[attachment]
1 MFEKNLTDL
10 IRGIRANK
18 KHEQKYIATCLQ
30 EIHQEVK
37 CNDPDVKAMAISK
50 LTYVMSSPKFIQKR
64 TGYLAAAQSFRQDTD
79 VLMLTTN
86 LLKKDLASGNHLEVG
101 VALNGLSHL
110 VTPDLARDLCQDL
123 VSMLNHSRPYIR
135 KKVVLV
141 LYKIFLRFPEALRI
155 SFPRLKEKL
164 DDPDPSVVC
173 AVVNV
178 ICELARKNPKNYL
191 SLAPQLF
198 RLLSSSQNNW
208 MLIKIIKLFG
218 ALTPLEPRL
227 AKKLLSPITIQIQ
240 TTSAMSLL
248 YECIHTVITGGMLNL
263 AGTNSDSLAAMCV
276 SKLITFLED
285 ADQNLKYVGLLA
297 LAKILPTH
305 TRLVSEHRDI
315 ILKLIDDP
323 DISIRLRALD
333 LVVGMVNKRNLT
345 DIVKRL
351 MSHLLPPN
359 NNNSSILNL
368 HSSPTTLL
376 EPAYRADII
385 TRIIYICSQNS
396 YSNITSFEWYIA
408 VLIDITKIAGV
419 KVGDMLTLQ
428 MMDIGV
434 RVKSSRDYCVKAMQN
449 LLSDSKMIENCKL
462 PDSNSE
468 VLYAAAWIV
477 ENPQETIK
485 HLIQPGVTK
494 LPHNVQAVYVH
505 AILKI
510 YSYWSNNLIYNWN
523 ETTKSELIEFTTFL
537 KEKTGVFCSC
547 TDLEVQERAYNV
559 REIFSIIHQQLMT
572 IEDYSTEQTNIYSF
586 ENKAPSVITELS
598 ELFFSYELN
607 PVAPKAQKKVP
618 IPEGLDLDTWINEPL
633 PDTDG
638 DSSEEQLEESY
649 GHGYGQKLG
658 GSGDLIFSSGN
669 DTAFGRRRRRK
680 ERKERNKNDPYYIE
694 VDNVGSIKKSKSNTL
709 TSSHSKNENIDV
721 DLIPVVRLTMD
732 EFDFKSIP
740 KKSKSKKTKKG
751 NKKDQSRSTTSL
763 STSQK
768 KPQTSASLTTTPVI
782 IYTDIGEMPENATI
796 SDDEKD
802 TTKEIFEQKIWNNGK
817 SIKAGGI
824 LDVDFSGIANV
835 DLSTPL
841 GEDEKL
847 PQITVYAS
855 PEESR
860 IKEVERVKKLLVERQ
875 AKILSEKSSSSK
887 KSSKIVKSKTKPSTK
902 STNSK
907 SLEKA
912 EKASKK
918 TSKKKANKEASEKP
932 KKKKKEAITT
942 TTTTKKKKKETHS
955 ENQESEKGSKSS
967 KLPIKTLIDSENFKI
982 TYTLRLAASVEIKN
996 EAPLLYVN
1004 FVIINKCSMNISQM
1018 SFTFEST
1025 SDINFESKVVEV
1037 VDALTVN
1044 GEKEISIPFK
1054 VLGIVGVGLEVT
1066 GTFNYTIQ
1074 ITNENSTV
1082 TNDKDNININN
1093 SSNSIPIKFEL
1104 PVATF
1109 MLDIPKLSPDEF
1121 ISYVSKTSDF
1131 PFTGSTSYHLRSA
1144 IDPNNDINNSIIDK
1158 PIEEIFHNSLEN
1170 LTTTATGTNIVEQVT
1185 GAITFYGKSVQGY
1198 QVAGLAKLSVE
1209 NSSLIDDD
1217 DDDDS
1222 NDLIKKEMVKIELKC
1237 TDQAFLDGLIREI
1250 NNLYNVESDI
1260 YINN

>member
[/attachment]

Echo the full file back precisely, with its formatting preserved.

1 MFEKNLTDL
10 IRGIRANK
18 KHEQKYIATCLQ
30 EIHQEVK
37 CNDPDVKAMAISK
50 LTYVMSSPKFIQKR
64 TGYLAAAQSFRQDTD
79 VLMLTTN
86 LLKKDLASGNHLEVG
101 VALNGLSHL
110 VTPDLARDLCQDL
123 VSMLNHSRPYIR
135 KKVVLV
141 LYKIFLRFPEALRI
155 SFPRLKEKL
164 DDPDPSVVC
173 AVVNV
178 ICELARKNPKNYL
191 SLAPQLF
198 RLLSSSQNNW
208 MLIKIIKLFG
218 ALTPLEPRL
227 AKKLLSPITIQIQ
240 TTSAMSLL
248 YECIHTVITGGMLNL
263 AGTNSDSLAAMCV
276 SKLITFLED
285 ADQNLKYVGLLA
297 LAKILPTH
305 TRLVSEHRDI
315 ILKLIDDP
323 DISIRLRALD
333 LVVGMVNKRNLT
345 DIVKRL
351 MSHLLPPN
359 NNNSSILNL
368 HSSPTTLL
376 EPAYRADII
385 TRIIYICSQNS
396 YSNITSFEWYIA
408 VLIDITKIAGV
419 KVGDMLTLQ
428 MMDIGV
434 RVKSSRDYCVKAMQN
449 LLSDSKMIENCKL
462 PDSNSE
468 VLYAAAWIV
477 ENPQETIK
485 HLIQPGVTK
494 LPHNVQAVYVH
505 AILKI
510 YSYWSNNLIYNWN
523 ETTKSELIEFTTFL
537 KEKTGVFCSC
547 TDLEVQERAYNV
559 REIFSIIHQQLMT
572 IEDYSTEQTNIYSF
586 ENKAPSVITELS
598 ELFFSYELN
607 PVAPKAQKKVP
618 IPEGLDLDTWINEPL
633 PDTDG
638 DSSEEQLEESY
649 GHGYGQKLG
658 GSGDLIFSSGN
669 DTAFGRRRRRK
680 ERKERNKNDPYYIE
694 VDNVGSIKKSKSNTL
709 TSSHSKNENIDV
721 DLIPVVRLTMD
732 EFDFKSIP
740 KKSKSKKTKKG
751 NKKDQSRSTTSL
763 STSQK
768 KPQTSASLTTTPVI
782 IYTDIGEMPENATI
796 SDDEKD
802 TTKEIFEQKIWNNGK
817 SIKAGGI
824 LDVDFSGIANV
835 DLSTPL
841 GEDEKL
847 PQITVYAS
855 PEESR
860 IKEVERVKKLLVERQ
875 AKILSEKSSSSK
887 KSSKIVKSKTKPSTK
902 STNSK
907 SLEKA
912 EKASKK
918 TSKKKANKEASEKP
932 KKKKKEAITT
942 TTTTKKKKKETHS
955 ENQESEKGSKSS
967 KLPIKTLIDSENFKI
982 TYTLRLAASVEIKN
996 EAPLLYVN
1004 FVIINKCSMNISQM
1018 SFTFEST
1025 SDINFESKVVEV
1037 VDALTVN
1044 GEKEISIPFK
1054 VLGIVGVGLEVT
1066 GTFNYTIQ
1074 ITNENSTV
1082 TNDKDNININN
1093 SSNSIPIKFEL
1104 PVATF
1109 MLDIPKLSPDEF
1121 ISYVSKTSDF
1131 PFTGSTSYHLRSA
1144 IDPNNDINNSIIDK
1158 PIEEIFHNSLEN
1170 LTTTATGTNIVEQVT
1185 GAITFYGKSVQGY
1198 QVAGLAKLSVE
1209 NSSLIDDD
1217 DDDDS
1222 NDLIKKEMVKIELKC
1237 TDQAFLDGLIREI
1250 NNLYNVESDI
1260 YINN

>member